Late this summer, when my Fortune colleagues and I set out to interview many of the women involved in #MeToo, I wanted to talk to women in the financial industry about their experiences. And I was struck by how relatively few of their cases had become #MeToo household names, even though stories about rampant misogyny and misconduct have rocketed around Wall Street for decades.

Some argue that the industry’s legal reckoning far preceded what we now think of as #MeToo. In the late 1990s, for example, Smith Barney paid $150 million to settle a class-action lawsuit alleging systemic gender discrimination and misconduct (though the investment bank did not explicitly admit wrongdoing). The case stemmed from the infamous “Boom-Boom Room”—a basement party room at one Smith Barney branch that became shorthand for a culture in which brokers openly discriminated against, harassed, and sexually assaulted some of their female colleagues.   

But decades later, the financial industry has never had its Harvey Weinstein or Steve Wynn moment: No boldface names have faced a demise over sexual harassment of employees. The closest it’s come was the long-delayed indictment of the late hedge fund manager Jeffrey Epstein, on charges related to the sex trafficking of underage girls, and the related professional consequences for some of his associates. (Epstein died in jail while awaiting trial.)

Wall Street women who have come forward with workplace complaints often do so at a cost to their careers and their reputations. Los Angeles–based TCW, which has more than $200 billion in assets under management, maintains that it fired Tirschwell for “repeated compliance violations,” and that she complained about being sexually harassed “only after being informed that her contract would not be renewed due to non-performance.” (A company spokesperson adds that TCW has a “longstanding commitment to a diverse and inclusive culture, and has zero tolerance for any form of harassment or discrimination.”)

Linda D. Friedman, an employment lawyer whose Chicago firm started bringing gender discrimination cases against Wall Street in the late 1980s, isn’t familiar with the specifics of Tirschwell’s case. But in general, she says, “that’s what it looks like today, in individual cases” that turn on “he said, she said” disputes. Often, the “she” in the case is forced to leave, Friedman says, because the company can always find some reason “she isn’t that good at her job.”

There has been some progress over the decades. Among other things, most big Wall Street firms have pledged to bring more gender diversity to their managerial ranks. Goldman Sachs, for one, has set a goal of women making up 40% of its vice presidents globally by 2025 (women made up 32% of its VPs in 2021, and 23.4% of its top executives).

But Friedman, who represented the women suing Smith Barney in the Boom-Boom Room class action, argues that there’s still much to be done, especially in terms of the systemic pay and promotion disparities at issue in the Goldman Sachs case. “The groping and the frat-house environment seem to have improved,” she says, “but we still struggle in the wage gap, and we still struggle to enter management ranks or the C-suite.”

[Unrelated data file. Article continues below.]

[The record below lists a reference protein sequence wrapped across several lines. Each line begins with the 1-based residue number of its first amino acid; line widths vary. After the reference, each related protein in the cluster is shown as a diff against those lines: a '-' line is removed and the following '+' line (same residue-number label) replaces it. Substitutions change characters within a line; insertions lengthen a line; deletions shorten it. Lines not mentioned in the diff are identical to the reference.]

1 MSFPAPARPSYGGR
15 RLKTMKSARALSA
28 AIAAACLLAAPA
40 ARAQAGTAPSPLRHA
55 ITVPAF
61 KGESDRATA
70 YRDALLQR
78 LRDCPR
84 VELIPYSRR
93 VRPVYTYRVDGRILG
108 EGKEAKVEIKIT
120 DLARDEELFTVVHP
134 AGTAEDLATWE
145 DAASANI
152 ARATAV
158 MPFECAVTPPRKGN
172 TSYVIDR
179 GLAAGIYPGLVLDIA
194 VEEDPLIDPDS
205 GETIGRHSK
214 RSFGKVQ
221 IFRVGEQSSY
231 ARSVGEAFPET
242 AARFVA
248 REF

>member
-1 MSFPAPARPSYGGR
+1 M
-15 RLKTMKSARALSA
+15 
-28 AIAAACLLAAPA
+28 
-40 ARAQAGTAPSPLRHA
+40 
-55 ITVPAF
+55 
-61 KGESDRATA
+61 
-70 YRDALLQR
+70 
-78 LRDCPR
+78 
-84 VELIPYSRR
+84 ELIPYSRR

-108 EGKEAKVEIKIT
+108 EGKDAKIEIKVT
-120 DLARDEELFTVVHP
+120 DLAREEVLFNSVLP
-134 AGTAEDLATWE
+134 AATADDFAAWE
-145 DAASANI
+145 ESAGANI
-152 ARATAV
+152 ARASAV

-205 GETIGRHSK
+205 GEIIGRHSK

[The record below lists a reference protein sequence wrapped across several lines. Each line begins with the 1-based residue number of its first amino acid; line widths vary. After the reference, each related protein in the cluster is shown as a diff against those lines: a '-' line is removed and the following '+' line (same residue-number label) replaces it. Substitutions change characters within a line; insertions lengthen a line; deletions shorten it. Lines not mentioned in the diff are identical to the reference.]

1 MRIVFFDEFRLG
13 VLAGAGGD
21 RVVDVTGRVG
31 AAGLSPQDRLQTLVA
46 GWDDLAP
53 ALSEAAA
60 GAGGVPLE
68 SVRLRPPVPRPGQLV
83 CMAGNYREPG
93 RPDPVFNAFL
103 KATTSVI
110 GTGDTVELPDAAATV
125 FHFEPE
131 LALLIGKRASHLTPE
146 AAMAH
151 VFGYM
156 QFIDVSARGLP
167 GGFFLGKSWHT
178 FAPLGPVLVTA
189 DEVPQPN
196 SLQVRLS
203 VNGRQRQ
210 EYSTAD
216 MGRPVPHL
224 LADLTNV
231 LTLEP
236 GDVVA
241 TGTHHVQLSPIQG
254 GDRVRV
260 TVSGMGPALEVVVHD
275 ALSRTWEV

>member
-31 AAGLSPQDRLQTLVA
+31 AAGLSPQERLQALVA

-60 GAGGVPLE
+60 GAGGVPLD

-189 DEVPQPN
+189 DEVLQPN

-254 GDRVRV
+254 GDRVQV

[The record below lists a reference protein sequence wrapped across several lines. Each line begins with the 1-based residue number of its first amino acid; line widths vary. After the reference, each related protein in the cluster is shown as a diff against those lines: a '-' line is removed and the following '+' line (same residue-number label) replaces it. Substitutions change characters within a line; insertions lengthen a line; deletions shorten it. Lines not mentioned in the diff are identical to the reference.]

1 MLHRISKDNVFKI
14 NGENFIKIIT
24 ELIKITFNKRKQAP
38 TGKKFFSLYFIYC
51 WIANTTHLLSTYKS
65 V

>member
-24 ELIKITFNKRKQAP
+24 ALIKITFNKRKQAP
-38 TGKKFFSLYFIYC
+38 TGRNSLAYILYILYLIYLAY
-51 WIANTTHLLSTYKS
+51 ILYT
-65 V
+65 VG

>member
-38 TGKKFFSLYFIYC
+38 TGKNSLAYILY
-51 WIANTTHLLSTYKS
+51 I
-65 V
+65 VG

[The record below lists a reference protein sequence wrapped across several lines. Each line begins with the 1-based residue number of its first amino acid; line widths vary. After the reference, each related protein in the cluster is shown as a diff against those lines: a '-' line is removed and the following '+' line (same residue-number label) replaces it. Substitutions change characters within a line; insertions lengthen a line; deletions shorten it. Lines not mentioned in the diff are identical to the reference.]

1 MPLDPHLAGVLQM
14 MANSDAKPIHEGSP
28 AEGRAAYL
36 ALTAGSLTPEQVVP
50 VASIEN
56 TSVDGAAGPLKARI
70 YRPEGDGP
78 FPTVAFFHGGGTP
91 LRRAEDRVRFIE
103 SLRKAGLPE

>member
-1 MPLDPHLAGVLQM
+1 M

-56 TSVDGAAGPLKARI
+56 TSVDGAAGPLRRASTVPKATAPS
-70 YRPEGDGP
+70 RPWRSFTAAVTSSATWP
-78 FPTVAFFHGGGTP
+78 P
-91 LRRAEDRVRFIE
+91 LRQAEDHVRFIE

Chen-Oster and some of her fellow plaintiffs might disagree about the lack of groping, or worse; the recently unsealed documents in their lawsuit include seven different allegations of rape or attempted rape between 2000 and 2011, plus other claims of less serious physical assaults. But even if overt assault and harassment have diminished, the financial industry’s failure to promote women remains visible at its highest levelsIt was only two years ago that one of the country’s largest banks, Citigroupnamed Jane Fraser CEO, making her the first woman ever to run a big Wall Street firm. All of its major competitors are still run by men. 

There are some very practical reasons why most legal efforts to challenge this bias don’t survive very long on Wall Street. Many large companies still require their employees to sign mandatory arbitration clauses, which require all kinds of employer-employee disputes to be settled in private arbitration. Big companies defend these clauses as a way to avoid the legal costs and headaches of court battles. But in practice, since the results are confidential, they have had the effect of immediately muzzling any sort of claims—and headlines—alleging bias or other repeated bad behavior. 

“Arbitration doesn’t allow for things to be more broadly broadcasted, or for there to be greater consequences,” Chen-Oster says, adding that banks “use arbitration as a way to shut people out.”

A new federal law, signed by President Biden in March, decrees that employers can no longer force sexual misconduct claims into arbitration; now, even if employees have signed an arbitration clause, they are free to file lawsuits over assault or harassment in court. However, the law does not apply to claims of gender bias or any other discrimination—which are at the heart of the Goldman Sachs class-action lawsuit. And Goldman, which in 2021 defended its use of arbitration clauses for sexual harassment despite shareholder pressure, spent the past 12 years successfully fighting to send many of Chen-Oster’s fellow plaintiffs to arbitration. 

Not that Goldman is alone in this. Tirschwell, who climbed the ranks at hedge fund Davidson Kempner before starting her own fund for TCW, says that in her almost 30 years on Wall Street, “TCW is the only place that I worked where I didn’t have an arbitration clause.”

Two different paths to trial

As a middle-management vice president at Goldman Sachs, Cristina Chen-Oster didn’t have to sign an arbitration clause while she worked there, although some of her would-be fellow plaintiffs did. She initially filed her 2010 lawsuit with two additional ex-Goldman employees—Lisa Parisi, a former managing director, and Shanna Orlich, a former associate. But in pretrial hearings, Goldman’s lawyers successfully argued that Parisi’s employment contract had included an arbitration clause and that she was thus ineligible to join the lawsuit. At one point, the lawsuit represented up to 2,300 current and former Goldman employees; after a judge narrowed the class and required other plaintiffs to opt in to remain in the lawsuit, that number shrunk back down to 1,400.